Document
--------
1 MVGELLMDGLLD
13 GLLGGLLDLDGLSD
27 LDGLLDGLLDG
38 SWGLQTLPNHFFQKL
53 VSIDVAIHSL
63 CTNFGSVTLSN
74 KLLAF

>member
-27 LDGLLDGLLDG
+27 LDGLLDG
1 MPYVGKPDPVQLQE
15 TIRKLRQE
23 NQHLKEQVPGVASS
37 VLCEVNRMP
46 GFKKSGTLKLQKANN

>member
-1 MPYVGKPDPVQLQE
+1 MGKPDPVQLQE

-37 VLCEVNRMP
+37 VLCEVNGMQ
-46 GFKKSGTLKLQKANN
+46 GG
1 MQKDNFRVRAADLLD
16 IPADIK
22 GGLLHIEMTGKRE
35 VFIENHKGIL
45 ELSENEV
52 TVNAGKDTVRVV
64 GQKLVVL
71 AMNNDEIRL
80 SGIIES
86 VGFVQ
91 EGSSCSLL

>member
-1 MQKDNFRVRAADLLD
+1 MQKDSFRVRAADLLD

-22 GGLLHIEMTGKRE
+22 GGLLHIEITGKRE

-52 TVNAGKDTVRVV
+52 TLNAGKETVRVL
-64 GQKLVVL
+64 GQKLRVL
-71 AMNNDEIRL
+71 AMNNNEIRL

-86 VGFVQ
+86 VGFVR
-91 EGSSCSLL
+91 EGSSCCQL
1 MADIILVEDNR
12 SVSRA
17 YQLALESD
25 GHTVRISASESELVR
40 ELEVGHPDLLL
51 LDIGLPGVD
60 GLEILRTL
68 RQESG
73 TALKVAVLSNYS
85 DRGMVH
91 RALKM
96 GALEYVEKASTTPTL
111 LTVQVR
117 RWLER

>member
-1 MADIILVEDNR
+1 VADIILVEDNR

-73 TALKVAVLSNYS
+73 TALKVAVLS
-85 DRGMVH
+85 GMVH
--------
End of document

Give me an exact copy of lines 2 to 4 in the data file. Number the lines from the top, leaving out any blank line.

13 GLLGGLLDLDGLSD
27 LDGLLDGLLDG
38 SWGLQTLPNHFFQKL